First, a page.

Cisco and VMware demo datacentre integration

Collaboration will result in better performance, the companies say

Cisco Systems has expanded its Data Center 3.0 vision by announcing the integration of its VFrame DC datacentre virtualisation appliance with VMware’s Virtual Infrastructure.

Data Center 3.0 is Cisco’s next-generation datacentre virtualisation strategy, which was announced in July. It is designed to help customers better utilise datacentre resources, improve business continuance, optimise application performance and enhance data security through real-time, dynamic orchestration of infrastructure services from shared pools of virtualised server, storage and network resources.

VFrame DC is a key product in the Data Center 3.0 strategy. VFrame DC is an appliance designed to provision computing, networking and storage resources together as virtual services through a policy engine that automates resource changes in response to infrastructure outages and performance alterations.

Cisco acquired a 1.6% stake in VMware in July, shortly before VMware went public.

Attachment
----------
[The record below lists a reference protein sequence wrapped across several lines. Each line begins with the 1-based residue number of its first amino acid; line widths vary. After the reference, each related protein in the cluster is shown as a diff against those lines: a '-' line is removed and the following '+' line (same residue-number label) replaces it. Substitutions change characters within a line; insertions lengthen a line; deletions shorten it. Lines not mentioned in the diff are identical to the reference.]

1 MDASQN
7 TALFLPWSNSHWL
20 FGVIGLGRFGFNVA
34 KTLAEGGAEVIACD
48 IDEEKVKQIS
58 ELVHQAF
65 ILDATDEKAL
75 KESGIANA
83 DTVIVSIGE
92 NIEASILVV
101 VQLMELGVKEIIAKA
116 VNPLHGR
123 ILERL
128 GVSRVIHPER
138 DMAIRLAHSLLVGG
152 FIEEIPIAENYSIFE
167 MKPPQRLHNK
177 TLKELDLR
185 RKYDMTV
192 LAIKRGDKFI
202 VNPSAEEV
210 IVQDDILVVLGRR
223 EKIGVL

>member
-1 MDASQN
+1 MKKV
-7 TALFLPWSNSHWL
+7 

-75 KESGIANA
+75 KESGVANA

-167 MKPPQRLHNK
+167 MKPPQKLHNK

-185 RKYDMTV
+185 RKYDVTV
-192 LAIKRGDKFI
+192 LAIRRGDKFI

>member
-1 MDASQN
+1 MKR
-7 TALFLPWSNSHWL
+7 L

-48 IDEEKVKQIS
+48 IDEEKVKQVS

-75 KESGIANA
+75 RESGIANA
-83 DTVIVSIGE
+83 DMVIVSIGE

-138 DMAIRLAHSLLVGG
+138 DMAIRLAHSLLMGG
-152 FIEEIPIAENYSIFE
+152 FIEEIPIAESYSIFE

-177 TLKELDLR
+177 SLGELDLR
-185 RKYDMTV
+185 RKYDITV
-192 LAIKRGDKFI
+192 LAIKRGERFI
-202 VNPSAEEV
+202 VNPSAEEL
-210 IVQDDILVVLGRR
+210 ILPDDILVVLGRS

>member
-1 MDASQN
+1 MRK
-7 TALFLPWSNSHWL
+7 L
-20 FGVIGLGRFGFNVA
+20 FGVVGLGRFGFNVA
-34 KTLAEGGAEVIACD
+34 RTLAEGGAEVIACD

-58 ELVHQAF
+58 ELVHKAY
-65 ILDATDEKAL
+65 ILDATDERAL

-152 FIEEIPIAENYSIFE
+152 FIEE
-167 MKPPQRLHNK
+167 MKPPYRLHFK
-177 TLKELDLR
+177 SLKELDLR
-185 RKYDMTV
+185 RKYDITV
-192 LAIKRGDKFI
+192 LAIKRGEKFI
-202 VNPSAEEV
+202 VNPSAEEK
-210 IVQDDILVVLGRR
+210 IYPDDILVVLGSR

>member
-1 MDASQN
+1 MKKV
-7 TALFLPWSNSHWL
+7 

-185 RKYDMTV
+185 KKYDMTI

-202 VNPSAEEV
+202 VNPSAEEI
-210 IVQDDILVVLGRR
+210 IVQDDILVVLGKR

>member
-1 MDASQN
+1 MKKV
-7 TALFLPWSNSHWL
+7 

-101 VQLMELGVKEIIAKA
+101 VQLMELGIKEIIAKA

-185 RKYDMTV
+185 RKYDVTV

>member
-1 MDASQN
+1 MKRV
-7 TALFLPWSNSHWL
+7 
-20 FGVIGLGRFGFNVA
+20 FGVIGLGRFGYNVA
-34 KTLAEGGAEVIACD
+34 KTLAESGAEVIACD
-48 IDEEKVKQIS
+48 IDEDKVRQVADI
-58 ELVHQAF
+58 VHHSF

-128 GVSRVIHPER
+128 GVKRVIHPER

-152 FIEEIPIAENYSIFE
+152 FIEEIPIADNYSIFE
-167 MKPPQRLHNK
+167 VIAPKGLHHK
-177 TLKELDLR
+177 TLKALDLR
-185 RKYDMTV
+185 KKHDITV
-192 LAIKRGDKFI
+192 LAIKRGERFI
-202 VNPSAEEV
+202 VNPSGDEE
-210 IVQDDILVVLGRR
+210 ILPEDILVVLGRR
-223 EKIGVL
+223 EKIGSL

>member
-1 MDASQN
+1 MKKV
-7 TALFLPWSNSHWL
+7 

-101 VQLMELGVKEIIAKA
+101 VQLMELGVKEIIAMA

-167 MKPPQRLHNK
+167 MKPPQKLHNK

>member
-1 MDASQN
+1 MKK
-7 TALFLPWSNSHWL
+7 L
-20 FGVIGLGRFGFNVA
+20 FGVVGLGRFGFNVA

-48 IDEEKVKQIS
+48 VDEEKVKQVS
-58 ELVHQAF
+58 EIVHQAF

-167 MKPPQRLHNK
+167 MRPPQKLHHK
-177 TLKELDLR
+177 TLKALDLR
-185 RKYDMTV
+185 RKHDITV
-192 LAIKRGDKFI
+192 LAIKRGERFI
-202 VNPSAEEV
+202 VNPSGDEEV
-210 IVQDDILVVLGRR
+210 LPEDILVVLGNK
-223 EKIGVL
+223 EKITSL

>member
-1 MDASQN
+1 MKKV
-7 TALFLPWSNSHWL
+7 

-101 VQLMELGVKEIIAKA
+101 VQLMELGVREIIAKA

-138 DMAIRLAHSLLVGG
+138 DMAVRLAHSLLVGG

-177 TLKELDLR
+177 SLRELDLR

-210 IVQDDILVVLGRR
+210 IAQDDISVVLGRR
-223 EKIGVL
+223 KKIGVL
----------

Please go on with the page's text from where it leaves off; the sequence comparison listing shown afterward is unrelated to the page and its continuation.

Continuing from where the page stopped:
Integration of VFrame DC with VMware Virtual Infrastructure offers customers enhanced IT automation capabilities, including added VMware ESX Server capacity on demand, as well as orchestrated configuration of network services, according to Cisco. Customers will benefit from increased IT agility and flexibility, faster coordinated provisioning of storage and network resources, and improved business continuance, the company says.

VFrame DC adds “service orchestration”, the ability to provision all network services for internet-facing applications running on VMware Infrastructure, including firewalls, content load balancing, switch and server trunks, and access control lists, from a single GUI-based service template, Cisco says.

This integration enables network, storage and security IT groups to collaborate using a common interface for dramatic provisioning.

Through the joint integration efforts, VFrame DC dynamically loads VMware ESX Server onto bare-metal computer hardware, configures the physical server I/O to utilise Cisco datacentre switches, and offers a two-way policy API with VMware VirtualCenter to coordinate the configuration. VFrame DC also configures the storage-area network back-end, including the SAN fabrics and the shared logical unit numbers, based on design templates that are predefined by the storage and network staffs.

Automating the addition of new VMware ESX Server instances based on demand, capacity, facilities and high-availability policies can bring up servers in minutes, Cisco says, with all of the virtual networking services configured.

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